Thursday, February 28, 2008

MarketPsy Capital


Our new spin-off asset management firm, MarketPsy Capital, was mentioned in a new Popular Science Magazine article. The fund will be using our ground-breaking linguistic analysis technology to identify and exploit psychological mis-pricings in stocks, currencies, and commodities. For more information, please contact Richard Peterson at richard@marketpsy.com.

Tuesday, February 12, 2008

Rogue Trader Psychology: What Makes Them Tick?


"You have to have men who are moral... and at the same time who are able to utilize their primordial instincts to kill without feeling... without passion... without judgment... without judgment. Because it's judgment that defeats us."
Dennis Hopper playing Kurtz, in "Apocalypse Now!"

"You show them you have in you something that is really profitable, and then there will be no limits to the recognition of your ability."
Kurtz, the original rogue trader, in "Heart of Darkness" by Joseph Conrad.


With the loss of $7.5 billion by Societe General trader Jerome Kerviel, speculations about the psychology of rogue traders is in the news. How could one person end up losing so much of someone else’s money?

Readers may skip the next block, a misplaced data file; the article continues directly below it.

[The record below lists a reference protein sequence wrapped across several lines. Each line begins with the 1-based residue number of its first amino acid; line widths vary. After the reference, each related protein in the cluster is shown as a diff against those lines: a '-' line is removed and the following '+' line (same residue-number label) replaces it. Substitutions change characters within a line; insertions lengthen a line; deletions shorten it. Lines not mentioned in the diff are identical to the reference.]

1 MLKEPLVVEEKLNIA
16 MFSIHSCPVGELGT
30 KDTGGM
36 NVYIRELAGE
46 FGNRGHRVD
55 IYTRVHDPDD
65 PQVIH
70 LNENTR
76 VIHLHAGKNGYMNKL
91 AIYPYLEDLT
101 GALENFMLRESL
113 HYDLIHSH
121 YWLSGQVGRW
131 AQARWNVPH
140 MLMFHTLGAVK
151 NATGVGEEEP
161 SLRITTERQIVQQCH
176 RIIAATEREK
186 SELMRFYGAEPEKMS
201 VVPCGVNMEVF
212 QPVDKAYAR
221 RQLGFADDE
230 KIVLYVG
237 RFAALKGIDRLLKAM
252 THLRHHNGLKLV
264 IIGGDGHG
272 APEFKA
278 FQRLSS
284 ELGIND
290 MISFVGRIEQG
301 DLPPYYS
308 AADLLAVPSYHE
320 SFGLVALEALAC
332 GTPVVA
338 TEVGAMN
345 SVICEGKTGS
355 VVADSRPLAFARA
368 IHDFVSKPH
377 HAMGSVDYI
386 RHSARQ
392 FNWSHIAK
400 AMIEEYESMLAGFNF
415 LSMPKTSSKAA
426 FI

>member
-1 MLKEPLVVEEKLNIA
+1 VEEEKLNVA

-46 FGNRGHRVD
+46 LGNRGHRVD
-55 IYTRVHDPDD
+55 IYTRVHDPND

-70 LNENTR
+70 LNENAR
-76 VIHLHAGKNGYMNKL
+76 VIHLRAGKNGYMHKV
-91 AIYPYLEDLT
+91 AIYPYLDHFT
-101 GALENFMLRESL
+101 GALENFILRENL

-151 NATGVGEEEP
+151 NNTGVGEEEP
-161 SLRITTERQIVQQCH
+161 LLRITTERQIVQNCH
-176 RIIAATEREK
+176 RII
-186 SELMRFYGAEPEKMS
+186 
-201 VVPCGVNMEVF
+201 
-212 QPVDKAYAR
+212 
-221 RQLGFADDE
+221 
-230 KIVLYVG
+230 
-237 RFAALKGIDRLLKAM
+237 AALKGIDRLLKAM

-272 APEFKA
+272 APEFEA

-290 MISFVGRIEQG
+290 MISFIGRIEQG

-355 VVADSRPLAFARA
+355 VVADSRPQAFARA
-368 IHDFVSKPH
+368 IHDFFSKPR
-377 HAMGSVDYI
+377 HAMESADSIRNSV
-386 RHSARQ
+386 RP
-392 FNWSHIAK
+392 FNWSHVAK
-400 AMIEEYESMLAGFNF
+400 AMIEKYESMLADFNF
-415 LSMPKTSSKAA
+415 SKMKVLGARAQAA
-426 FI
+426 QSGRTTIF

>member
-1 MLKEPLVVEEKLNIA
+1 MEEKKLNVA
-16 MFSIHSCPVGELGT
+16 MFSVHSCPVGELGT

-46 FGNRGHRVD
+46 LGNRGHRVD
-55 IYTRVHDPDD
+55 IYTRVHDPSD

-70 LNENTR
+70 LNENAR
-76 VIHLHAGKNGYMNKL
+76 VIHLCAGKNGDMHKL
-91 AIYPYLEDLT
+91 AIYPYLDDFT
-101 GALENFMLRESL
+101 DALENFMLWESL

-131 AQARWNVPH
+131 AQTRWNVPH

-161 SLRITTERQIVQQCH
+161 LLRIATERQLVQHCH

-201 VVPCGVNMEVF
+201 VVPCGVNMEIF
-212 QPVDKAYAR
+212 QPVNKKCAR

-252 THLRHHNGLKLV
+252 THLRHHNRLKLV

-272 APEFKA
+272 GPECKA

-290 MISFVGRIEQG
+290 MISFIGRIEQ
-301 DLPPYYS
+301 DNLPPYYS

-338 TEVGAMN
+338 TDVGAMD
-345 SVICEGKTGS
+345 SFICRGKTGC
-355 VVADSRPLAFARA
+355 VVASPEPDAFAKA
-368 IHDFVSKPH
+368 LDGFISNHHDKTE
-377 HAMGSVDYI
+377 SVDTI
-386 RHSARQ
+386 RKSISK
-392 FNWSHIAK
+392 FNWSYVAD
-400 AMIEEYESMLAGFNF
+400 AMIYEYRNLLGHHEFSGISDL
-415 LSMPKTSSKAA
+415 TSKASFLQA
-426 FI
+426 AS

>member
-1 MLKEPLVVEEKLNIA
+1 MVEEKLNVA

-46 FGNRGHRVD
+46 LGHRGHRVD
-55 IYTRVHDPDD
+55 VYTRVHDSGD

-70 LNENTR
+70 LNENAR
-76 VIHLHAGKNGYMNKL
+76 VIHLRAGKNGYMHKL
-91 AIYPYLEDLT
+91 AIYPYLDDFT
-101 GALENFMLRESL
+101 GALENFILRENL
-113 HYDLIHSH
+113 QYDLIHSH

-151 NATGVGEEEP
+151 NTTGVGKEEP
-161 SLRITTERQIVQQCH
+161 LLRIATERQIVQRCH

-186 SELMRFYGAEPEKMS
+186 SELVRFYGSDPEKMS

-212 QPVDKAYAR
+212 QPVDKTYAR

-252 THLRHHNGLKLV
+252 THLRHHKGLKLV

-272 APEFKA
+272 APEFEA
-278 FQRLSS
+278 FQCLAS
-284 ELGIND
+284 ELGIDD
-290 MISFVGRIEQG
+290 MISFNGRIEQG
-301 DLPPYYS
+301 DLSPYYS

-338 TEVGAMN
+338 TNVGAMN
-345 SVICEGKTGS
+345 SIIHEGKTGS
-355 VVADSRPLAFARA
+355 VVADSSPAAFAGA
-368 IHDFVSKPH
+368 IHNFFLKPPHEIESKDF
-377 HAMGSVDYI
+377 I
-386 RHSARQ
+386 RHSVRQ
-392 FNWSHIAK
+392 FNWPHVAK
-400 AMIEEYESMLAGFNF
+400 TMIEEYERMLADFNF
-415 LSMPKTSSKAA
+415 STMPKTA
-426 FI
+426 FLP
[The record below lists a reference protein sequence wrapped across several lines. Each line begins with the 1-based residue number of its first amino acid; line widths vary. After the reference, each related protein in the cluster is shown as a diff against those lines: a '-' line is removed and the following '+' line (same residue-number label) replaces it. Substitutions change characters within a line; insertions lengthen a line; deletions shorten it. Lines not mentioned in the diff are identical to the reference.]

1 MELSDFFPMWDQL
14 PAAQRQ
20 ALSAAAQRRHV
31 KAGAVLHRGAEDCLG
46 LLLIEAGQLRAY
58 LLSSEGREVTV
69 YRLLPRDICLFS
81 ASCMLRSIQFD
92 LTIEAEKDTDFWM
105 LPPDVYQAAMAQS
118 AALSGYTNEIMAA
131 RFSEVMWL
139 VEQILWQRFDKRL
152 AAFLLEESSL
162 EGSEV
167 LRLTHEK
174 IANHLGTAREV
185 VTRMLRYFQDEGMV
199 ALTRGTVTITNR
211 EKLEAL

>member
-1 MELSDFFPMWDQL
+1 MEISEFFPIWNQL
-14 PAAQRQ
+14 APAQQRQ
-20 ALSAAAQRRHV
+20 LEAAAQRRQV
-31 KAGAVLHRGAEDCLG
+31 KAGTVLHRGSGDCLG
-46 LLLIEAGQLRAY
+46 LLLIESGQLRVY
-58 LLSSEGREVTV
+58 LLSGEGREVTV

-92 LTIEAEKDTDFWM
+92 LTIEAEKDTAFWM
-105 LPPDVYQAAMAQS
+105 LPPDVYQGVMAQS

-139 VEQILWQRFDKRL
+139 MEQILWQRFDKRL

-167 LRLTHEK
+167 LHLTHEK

The psychological factors cited to explain Kerviel’s misdeeds range from the redundant (“he wanted to be a great trader”), to the fatalistic (“some people can’t help themselves”), to the pop psychological (“he was born provincial and wanted to prove himself as one of the elites” – see the WSJ), to the ultra-modern (“his brain is wired differently”). See Frank’s excellent CNBC “Closing Bell” appearance on February 7, 2008 for more about the brain and hard-wired “risk-seeking errors.”

I don’t know Kerviel, and even if I did, I wouldn’t speculate about his psychology. (Frank didn’t speculate on CNBC either, instead he mentioned some common brain-related investing errors).

Don’t get me wrong, speculating can be useful if it helps to establish the “profile” of rogue traders. And there have been some decent attempts in this regard. Financial firms, and their HR departments, have a vested interest in preventing the losses of billions of dollars because the proverbial mail-boy had "a hunch." Thus they use every psychological screening tool available to find and weed-out potential rogue traders.